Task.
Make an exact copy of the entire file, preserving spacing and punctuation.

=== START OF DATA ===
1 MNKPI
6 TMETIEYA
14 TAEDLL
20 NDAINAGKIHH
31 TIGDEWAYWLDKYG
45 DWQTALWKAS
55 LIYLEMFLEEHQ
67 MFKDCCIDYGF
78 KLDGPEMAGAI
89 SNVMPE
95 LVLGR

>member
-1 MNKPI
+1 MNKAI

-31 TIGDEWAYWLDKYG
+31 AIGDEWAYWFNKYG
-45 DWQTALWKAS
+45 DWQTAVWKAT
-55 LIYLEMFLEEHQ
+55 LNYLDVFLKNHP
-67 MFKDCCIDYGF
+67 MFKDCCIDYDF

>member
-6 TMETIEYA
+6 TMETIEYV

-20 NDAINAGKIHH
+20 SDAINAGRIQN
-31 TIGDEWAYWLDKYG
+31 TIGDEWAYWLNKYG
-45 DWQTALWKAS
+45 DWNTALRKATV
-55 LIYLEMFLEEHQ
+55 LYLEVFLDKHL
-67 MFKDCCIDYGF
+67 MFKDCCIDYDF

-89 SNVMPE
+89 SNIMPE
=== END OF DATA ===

1 MNKPI
6 TMETIEYA
14 TAEDLL
20 NDAINAGKIHH
31 TIGDEWAYWLDKYG
45 DWQTALWKAS
55 LIYLEMFLEEHQ
67 MFKDCCIDYGF
78 KLDGPEMAGAI
89 SNVMPE
95 LVLGR

>member
-1 MNKPI
+1 MNKAI

-31 TIGDEWAYWLDKYG
+31 AIGDEWAYWFNKYG
-45 DWQTALWKAS
+45 DWQTAVWKAT
-55 LIYLEMFLEEHQ
+55 LNYLDVFLKNHP
-67 MFKDCCIDYGF
+67 MFKDCCIDYDF

>member
-6 TMETIEYA
+6 TMETIEYV

-20 NDAINAGKIHH
+20 SDAINAGRIQN
-31 TIGDEWAYWLDKYG
+31 TIGDEWAYWLNKYG
-45 DWQTALWKAS
+45 DWNTALRKATV
-55 LIYLEMFLEEHQ
+55 LYLEVFLDKHL
-67 MFKDCCIDYGF
+67 MFKDCCIDYDF

-89 SNVMPE
+89 SNIMPE